Ways to distinguish yourself #135 – Never discount "timing"

Be it in winning or be it in losting, timing plays an important role. One of the reasons why you should not try to duplicate somebody’s success. While you may be able to copy the actions by this successful person, you can be certain that you can’t recreate the timing of those actions.

The other events to watch out for is when you are wildly successful in something (too good to be true) or you fail miserably (too bad to be true) that’s a sign that timing has played – positively in the former case and negatively in the latter case.

For those of us living in the Silicon Valley for a while, we got to witness the importance of timing in a glaring fashion between 1997 to 2000. It was a wild ride dubbed as the “dot com boom”. Almost every company with or without a reasonable business model was making money. The circumstances were clearly a demonstration of the old saying “the rising tide lifts all.”

The point I want to make here though is different. For those people who succeeded in that frenzy, some of them succeeded because they were smart and some of them succeeded just because they existed at that point in time. For those that succeeded because of their merit won’t have a problem although they may get carried away a bit. However, those that got success because they “existed” during those times should clearly understand the value of “timing”. Some of them didn’t. And that was ONE of the reasons for a lot of failures in the valley in the post “dot-com boom”. Some of these people thought that for most part their success was because of their merit and got involved or started other ventures. They failed once – did not get the message (or thought they were just unlucky this time) and went and got involved in another venture. Six years later, now, I am sure many of them have realized the truth (although they don’t feel good about it) and have moved on. If they only had realized the value of “timing” a bit earlier, the pain would have been reduced.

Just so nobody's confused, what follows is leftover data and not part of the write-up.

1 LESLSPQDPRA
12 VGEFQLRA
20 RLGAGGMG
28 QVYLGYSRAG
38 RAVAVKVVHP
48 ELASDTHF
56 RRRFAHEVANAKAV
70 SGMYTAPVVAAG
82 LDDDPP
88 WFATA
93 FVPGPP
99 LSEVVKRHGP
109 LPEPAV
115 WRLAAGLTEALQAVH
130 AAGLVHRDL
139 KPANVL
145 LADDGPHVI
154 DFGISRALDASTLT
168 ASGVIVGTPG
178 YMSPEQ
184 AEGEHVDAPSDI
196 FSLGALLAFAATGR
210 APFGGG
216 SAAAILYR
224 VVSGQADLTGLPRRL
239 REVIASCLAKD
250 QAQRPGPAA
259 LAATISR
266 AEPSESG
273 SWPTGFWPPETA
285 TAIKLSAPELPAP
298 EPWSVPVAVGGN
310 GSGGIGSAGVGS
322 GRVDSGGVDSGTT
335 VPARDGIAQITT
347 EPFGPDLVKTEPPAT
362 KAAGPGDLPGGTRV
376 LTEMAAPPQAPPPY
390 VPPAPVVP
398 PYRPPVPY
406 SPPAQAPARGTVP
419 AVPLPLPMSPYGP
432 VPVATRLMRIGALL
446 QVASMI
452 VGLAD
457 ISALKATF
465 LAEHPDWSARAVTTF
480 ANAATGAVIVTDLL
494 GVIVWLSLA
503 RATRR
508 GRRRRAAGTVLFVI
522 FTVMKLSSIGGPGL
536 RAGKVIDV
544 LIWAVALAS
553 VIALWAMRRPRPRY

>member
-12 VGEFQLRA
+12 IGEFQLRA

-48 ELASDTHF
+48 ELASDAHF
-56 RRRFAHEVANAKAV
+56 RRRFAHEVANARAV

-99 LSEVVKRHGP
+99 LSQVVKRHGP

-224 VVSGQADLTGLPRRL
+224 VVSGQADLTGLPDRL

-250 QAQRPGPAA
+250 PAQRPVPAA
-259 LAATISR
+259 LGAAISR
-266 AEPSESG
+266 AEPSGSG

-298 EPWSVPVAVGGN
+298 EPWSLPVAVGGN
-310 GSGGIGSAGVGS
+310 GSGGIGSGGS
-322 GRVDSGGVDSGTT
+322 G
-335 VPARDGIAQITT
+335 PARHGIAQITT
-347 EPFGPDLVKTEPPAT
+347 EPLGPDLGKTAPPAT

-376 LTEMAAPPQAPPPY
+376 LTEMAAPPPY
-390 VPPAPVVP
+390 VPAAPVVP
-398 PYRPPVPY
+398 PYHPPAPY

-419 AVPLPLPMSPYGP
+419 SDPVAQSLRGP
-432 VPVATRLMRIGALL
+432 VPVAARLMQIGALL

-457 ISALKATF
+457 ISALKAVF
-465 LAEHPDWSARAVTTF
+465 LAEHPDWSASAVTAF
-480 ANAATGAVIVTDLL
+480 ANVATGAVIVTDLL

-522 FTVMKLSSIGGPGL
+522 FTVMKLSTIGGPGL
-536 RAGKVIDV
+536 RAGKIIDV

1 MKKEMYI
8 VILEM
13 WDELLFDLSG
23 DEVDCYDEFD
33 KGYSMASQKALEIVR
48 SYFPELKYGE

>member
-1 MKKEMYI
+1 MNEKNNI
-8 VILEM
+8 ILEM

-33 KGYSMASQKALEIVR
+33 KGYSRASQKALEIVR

When I bring this up in my talks, there is typically an argument stating that I am stretching this to an extreme. May be I am. But the point I am making is that when you succeed splendidly or when you fail miserably, please take note of what role “timing” has played in those events. This will help you to determine whether to try and replicate (or not replicate in case of failure) the actions to repeat the success or just learn from what happened.

Note: For other articles in the same series, please see my Squidoo Lens on the same topic
Squidoo Lens: Distinguish Yourself